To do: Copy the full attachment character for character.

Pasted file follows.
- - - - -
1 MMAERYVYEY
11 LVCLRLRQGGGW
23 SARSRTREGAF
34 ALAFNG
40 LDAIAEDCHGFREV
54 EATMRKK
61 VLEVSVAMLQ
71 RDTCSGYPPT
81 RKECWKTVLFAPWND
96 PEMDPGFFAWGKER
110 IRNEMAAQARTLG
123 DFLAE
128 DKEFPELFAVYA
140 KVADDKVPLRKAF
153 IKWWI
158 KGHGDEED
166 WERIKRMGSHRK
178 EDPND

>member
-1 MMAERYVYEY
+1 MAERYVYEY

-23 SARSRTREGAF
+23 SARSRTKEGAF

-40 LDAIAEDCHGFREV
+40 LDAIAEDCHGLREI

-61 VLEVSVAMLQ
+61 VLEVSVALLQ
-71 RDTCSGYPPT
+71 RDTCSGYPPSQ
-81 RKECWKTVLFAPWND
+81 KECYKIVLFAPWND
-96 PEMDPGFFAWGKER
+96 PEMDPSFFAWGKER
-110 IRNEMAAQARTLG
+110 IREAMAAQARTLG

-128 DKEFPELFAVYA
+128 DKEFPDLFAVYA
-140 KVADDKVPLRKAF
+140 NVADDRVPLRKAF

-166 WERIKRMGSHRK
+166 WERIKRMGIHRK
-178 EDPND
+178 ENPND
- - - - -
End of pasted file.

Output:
1 MMAERYVYEY
11 LVCLRLRQGGGW
23 SARSRTREGAF
34 ALAFNG
40 LDAIAEDCHGFREV
54 EATMRKK
61 VLEVSVAMLQ
71 RDTCSGYPPT
81 RKECWKTVLFAPWND
96 PEMDPGFFAWGKER
110 IRNEMAAQARTLG
123 DFLAE
128 DKEFPELFAVYA
140 KVADDKVPLRKAF
153 IKWWI
158 KGHGDEED
166 WERIKRMGSHRK
178 EDPND

>member
-1 MMAERYVYEY
+1 MAERYVYEY

-23 SARSRTREGAF
+23 SARSRTKEGAF

-40 LDAIAEDCHGFREV
+40 LDAIAEDCHGLREI

-61 VLEVSVAMLQ
+61 VLEVSVALLQ
-71 RDTCSGYPPT
+71 RDTCSGYPPSQ
-81 RKECWKTVLFAPWND
+81 KECYKIVLFAPWND
-96 PEMDPGFFAWGKER
+96 PEMDPSFFAWGKER
-110 IRNEMAAQARTLG
+110 IREAMAAQARTLG

-128 DKEFPELFAVYA
+128 DKEFPDLFAVYA
-140 KVADDKVPLRKAF
+140 NVADDRVPLRKAF

-166 WERIKRMGSHRK
+166 WERIKRMGIHRK
-178 EDPND
+178 ENPND